Agreed. The patents that i4i has are dangerous. They never should have been granted and certainly should have been revoked based on obviousness alone. It's easy to root against Microsoft's bad corporate behavior and also against just about anything Ballmer says. However, this is one of those rare instances where MS is actually on the right side and if they win then we all benefit.

That all being said, I have no confidence in the SCOTUS or the USPTO. The former is full of smart people who don't have even a rudimentary grasp of technology issues and the latter is full of total retards.

-MC

Re:Well, duh. (1)

rtyhurst (460717) | more than 3 years ago | (#34385156)

Ideally, software patents will become obsolete. However...

In a contest between i4 and Microsoft, with its unbelievable record of theft, monopoly, FUD, and dishonest competition... how can anyone defend Microsoft dragging this out?

Re:Well, duh. (0)

Anonymous Coward | more than 3 years ago | (#34385166)

You root for Microsoft, of course. If you don't like Microsoft, you can choose not to use their software./p>

Yes, but I still have to pay for it whenever I buy a new computer.

Re:Well, duh. (0)

Anonymous Coward | more than 3 years ago | (#34385194)

Amen !

I'm waiting for the day, when M$ tax doesn't exist anymore.

Re:Well, duh. (0)

Anonymous Coward | more than 3 years ago | (#34385638)

You'll find that the end-consumer price for Windows is NEGATIVE dollars, though.

The retailer buys Windows, then shoves a bunch of crapware on it, reaping a net profit as the aggregate crapware profits exceed the OEM price of Windows itself. That's why you can sometimes see Linux systems that are slightly more expensive than Windows systems -- free as in beer is more expensive than a platform where you can actually sell extensibility to third parties.

Companies that don't shove crapware on the system tend to be companies that offer the option of not buying Windows.

Re:Well, duh. (0)

Merls the Sneaky (1031058) | more than 3 years ago | (#34385678)

Yes, but I still have to pay for it whenever I buy a new computer.

Bullshit, you could buy the component parts and assemble it yourself. "MS Tax" free.

Re:Well, duh. (1)

awshidahak (1282256) | more than 3 years ago | (#34386142)

Bullshit, you could buy the component parts and assemble it yourself. "MS Tax" free.

Yeah, cause that's something everyone and their cousin wants to do. Hmm, I could buy a computer that someone else already made for me, or I could waste time buying all of the components and build one myself.

Seems ridiculous to just buy one and have it working, doesn't it? ;)

Re:Well, duh. (4, Interesting)

naich (781425) | more than 3 years ago | (#34386014)

Not really. If Microsoft keep winning their patent suits then from their point of view the patent system is hunky dory and they will continue supporting it and using it themselves, to stifle their competition. If Microsoft lose and it hurts enough, then it might force them to rethink their patent strategy. If the US software patent system hurts them enough and keeps hurting them, they might start lobbying to change it.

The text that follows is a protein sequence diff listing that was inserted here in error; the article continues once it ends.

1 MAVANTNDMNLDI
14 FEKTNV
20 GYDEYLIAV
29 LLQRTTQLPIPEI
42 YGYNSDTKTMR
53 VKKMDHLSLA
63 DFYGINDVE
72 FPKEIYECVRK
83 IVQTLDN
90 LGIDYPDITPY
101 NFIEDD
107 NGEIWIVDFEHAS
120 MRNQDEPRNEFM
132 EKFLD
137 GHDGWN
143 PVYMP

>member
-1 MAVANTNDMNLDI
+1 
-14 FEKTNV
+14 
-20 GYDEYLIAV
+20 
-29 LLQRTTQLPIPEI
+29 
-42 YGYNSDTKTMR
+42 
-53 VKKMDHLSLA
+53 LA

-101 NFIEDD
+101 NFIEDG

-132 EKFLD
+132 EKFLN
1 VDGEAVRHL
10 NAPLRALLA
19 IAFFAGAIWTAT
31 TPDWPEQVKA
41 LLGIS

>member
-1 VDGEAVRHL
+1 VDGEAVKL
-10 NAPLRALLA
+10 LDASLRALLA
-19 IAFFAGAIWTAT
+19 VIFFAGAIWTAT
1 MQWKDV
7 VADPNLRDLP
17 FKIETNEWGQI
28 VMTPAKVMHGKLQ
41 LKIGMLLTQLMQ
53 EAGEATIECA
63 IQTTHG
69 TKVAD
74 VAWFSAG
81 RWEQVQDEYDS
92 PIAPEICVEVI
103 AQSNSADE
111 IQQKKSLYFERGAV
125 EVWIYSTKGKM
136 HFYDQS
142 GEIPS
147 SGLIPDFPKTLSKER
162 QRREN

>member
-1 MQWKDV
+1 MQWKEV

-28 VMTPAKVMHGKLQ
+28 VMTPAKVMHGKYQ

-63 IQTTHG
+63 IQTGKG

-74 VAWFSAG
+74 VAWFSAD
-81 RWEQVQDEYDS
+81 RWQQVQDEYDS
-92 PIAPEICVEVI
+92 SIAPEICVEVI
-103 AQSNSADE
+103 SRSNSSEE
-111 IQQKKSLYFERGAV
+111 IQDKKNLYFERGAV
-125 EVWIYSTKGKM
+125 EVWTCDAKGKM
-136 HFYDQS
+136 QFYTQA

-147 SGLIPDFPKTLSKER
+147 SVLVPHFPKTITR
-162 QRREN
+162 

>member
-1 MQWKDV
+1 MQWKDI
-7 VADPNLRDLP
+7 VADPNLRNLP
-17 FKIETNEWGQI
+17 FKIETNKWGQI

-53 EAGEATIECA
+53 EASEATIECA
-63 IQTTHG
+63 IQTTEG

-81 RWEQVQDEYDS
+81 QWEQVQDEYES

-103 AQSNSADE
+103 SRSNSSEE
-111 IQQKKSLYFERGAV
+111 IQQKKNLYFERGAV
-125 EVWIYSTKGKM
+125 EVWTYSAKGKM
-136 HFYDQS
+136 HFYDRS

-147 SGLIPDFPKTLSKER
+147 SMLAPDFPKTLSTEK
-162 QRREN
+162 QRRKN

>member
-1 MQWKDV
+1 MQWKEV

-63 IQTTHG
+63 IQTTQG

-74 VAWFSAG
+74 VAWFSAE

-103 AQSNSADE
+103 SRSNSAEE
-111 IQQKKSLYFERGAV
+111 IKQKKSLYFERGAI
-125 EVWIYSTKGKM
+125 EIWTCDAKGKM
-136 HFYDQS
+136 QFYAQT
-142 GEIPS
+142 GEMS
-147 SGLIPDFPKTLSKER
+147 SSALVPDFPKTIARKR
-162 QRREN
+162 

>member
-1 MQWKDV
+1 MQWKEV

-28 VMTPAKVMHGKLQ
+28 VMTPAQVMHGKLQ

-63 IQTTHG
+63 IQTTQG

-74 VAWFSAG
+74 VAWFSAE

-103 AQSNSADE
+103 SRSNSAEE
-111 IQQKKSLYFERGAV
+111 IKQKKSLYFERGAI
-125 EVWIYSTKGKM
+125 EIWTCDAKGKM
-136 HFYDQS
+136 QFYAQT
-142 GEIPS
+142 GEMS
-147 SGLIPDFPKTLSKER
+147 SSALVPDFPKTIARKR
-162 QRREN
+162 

Re:Well, duh. (1)

Barefoot Monkey (1657313) | more than 3 years ago | (#34386068)

Well-said. Why would anyone hope for a Supreme Court precedent that you are liable for damages based on a some obscure software patent even after changing your software to avoid infringing the patent? Because we dislike Microsoft and want them to lose out of spite? No, thank you. I would much rather have Microsoft win this one.

Word is in the public domain. (0)

Anonymous Coward | more than 3 years ago | (#34384908)

I'm rooting for the Word of God.

recreational, universal composition of living thoughts, non-profit until the jews tempted Eve with a PowerPC while Adam was at Burger King in favor of a WOPR rather than a Big Mac...

And it's all in the public domain thank to the Covenanters over in Scotland.

Beat that, Copyright'fags.

Re:Word is in the public domain. (0)

Anonymous Coward | more than 3 years ago | (#34386140)

MIND=BLOWN

Hmm (1, Interesting)

ModernGeek (601932) | more than 3 years ago | (#34384918)

So Canadian Court says pay money, so you go above them to the US Supreme Court, aka, Court of the World?

Re:Hmm (0)

Anonymous Coward | more than 3 years ago | (#34384940)

No. They hold US patents.

Re:Hmm (5, Informative)

mysidia (191772) | more than 3 years ago | (#34385010)

So Canadian Court says pay money, so you go above them to the US Supreme Court, aka, Court of the World?

The Company and its people are Canadian, but i4i came to the US to sue Microsoft in the US District court of Eastern Texas.

Note, this is one of those cases of true alleged evil [zdnet.com] .

i4i is not a patent troll. They developed software. They showed Microsoft the software, in the hopes of Microsoft licensing it.

Microsoft reviewed the technology, apparently decided to not license it / not incorporate the technology.

The next version of Word included Microsoft's own copycat implementation of exactly the technology. And came to the market competing against i4i's product instead of properly licensing i4i's product.

IOW, this is not a bunk "obvious method" software patent. This is exactly the type of things patents are designed to prevent.

Wholesale stealing of a significant invention.

And the allegation of willful infringement appeared to be a reasonable allegation for i4i to make.

I normally go against software patents, but only because often the things that are patented are not inventions, or attempts are made to apply the patent to things simpler or more fundamental than the invention.